I miss parish ministry. Sometimes, I miss it a lot. And when I stop and allow myself to consider what I am getting to do, I realize how incredibly fortunate I am with the kind of work I am doing. My primary work this past year brought me back to Leadership and Organizational Development, this time, for the Episcopal Church. When I graduated from Seminary and decided I would never, ever, be involved in the Church, much less continue to pursue ordination, I methodically worked through What Color is Your Parachute and landed in the field of training and development. I have finished designing and developing a curriculum for team-based, collaborative leadership in the Episcopal Church. It does not engage the profound theological questions and challenges of our time, but it does give clergy and vestries (the core leaders of a congregation in my denomination) some different ways of working together that are less hierarchical, less turned inwards, and more capable of taking risks on behalf of the Gospel.
We are now at the stage of piloting my work. The Diocese of Alabama has graciously agreed to serve as our first partner in this phase of the work. Over the next months, I will work with three congregations and a couple of people from the Diocese to test and refine my work. A variation of this core curriculum targets seminarians and we are now actively developing a partnership with Virginia Theological Seminary to integrate our 5-day course into their standard curriculum for people on track to be ordained as parish priests. In early March, that work will take me back to Alexandria. We are introducing our work in all kinds of ways across the church so along with my trip to DC, I will also travel to Amelia Island in Florida, and to Philadelphia in the coming weeks.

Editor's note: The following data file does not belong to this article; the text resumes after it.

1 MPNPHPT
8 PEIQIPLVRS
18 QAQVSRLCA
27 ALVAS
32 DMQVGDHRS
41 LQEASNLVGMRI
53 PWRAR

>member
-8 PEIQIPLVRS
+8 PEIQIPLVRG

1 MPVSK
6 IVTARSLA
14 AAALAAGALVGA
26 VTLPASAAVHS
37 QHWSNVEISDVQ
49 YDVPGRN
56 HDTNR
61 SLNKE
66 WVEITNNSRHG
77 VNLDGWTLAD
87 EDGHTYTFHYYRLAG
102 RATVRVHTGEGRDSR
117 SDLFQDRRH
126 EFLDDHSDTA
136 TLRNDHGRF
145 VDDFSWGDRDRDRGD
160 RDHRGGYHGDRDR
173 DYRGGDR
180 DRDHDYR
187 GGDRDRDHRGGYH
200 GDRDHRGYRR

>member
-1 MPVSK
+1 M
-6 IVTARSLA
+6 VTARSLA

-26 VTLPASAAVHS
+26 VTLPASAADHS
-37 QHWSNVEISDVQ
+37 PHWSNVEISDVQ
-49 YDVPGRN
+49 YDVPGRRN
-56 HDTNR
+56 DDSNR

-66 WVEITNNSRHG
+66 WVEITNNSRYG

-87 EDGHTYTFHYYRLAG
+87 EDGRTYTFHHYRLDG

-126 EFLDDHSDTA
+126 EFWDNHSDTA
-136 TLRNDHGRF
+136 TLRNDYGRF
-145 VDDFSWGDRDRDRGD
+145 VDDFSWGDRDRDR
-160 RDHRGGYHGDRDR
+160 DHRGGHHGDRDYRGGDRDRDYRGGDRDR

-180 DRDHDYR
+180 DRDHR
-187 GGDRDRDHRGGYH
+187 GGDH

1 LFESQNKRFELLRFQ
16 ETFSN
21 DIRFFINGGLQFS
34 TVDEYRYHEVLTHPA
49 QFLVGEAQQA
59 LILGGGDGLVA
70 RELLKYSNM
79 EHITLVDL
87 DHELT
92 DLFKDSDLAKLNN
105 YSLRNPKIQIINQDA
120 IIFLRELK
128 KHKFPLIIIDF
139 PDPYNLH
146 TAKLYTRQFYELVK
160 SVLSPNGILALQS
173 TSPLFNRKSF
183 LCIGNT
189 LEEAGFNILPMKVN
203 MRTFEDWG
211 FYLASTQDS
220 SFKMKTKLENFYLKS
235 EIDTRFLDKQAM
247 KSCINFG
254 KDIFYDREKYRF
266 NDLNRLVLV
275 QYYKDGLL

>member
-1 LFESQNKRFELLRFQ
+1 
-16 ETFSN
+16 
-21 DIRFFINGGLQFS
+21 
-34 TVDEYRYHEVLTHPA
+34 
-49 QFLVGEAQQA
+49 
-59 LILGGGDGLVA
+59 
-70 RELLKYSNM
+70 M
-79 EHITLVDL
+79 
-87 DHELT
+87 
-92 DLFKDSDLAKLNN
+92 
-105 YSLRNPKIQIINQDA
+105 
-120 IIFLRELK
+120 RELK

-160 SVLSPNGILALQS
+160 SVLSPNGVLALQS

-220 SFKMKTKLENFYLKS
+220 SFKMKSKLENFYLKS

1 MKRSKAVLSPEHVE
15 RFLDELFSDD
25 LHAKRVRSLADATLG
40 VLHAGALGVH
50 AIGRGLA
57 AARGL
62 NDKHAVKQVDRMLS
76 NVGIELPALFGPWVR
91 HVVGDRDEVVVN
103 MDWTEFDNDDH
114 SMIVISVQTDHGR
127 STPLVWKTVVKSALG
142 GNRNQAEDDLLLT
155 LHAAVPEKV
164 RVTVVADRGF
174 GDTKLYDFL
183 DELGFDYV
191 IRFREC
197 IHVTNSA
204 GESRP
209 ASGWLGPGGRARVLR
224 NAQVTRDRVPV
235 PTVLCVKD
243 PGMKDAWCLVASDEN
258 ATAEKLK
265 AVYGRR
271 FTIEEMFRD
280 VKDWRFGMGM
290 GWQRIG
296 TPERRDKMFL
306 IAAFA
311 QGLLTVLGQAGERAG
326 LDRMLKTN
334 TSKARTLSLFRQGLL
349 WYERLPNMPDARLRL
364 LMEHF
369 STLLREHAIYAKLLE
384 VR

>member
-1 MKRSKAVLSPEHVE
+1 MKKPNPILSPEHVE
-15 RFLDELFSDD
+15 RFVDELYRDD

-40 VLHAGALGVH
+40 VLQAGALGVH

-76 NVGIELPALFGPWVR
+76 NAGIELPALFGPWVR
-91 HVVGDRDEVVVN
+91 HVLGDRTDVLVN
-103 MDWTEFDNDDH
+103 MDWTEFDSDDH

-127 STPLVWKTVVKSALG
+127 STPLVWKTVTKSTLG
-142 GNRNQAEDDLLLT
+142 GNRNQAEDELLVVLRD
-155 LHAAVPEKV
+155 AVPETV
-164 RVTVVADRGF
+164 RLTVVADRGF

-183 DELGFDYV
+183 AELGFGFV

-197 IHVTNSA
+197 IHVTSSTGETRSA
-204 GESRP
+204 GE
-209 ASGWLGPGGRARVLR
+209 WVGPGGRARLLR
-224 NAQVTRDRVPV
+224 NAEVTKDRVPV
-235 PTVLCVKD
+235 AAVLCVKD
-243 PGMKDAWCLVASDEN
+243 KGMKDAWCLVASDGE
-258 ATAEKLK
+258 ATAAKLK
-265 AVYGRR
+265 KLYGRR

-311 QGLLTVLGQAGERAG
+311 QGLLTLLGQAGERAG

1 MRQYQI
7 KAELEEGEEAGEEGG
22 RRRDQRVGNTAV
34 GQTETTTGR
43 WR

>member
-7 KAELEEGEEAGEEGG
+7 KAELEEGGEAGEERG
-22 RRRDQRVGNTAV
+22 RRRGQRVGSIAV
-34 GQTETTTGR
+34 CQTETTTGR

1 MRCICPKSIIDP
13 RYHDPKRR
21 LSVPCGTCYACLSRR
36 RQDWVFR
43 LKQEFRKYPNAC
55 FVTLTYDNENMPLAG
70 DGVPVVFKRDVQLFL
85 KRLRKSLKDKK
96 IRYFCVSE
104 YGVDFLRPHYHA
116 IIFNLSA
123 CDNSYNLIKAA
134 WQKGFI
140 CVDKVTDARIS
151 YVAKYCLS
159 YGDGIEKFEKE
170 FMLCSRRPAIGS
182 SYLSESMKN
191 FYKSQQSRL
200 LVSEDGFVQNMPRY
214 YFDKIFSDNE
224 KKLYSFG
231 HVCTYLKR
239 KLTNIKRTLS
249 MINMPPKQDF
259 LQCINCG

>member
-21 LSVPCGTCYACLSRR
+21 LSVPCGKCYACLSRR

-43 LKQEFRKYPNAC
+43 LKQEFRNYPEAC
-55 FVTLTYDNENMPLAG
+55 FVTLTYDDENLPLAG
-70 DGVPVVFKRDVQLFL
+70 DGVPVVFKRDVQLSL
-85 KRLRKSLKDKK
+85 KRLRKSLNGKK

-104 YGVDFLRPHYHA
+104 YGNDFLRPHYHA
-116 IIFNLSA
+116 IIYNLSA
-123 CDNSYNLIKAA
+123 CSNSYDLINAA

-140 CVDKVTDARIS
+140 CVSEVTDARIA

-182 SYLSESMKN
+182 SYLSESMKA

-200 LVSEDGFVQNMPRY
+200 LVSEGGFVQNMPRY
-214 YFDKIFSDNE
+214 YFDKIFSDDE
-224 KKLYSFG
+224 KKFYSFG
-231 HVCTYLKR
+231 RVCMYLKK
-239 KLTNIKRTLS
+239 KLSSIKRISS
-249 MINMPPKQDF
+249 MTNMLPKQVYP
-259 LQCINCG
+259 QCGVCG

My colleague and friend, Joe Duggan, and I continue to collaborate in ways that are deeply meaningful to me. Joe has written a book that I will contribute a chapter to. We have a second book concept we are developing as well. Joe is the founder of a knowledge activism organization called Postcolonial Networks and in the next few weeks, I am going to be working on a publication process for an e-book being published by Borderless Press, a part of Postcolonial Networks. Through Joe, I have also gotten to know Stefani Schatz, his wife who is a priest and Canon to the Ordinary (akin to the head of operations) of the Diocese of California. I will be doing some work with her and clergy of the Diocese in San Francisco in March as well.
And finally, I do supply work around the diocese of Alabama. It look like I may be helping out quite a bit during the next few months with the parish of St. Andrew’s in Tuskegee.
It’s a patchwork that sometimes leaves me feeling pulled in a lot of different directions. On the one hand, I am part of an esteemed and traditional organization of the church which means I have things like head shots and a lot of attention to protocol. That work is in constant dialogue in my heart and mind with the challenging, sometimes exhilarating, and often disturbing, questions raised by people who do work in the Postcolonial field. And all of it makes most sense, and I make most sense to my own self, when I get to do parish ministry, even when it is as a supply priest.
I could not have imagined anything like this even a year ago, though by then, I knew the ground was shifting under me. I couldn’t do this work without the farm. The earth –it’s smell, the feel of it between my fingers, the discipline of cleaning up after my chickens and tending to seedlings–keeps me sane.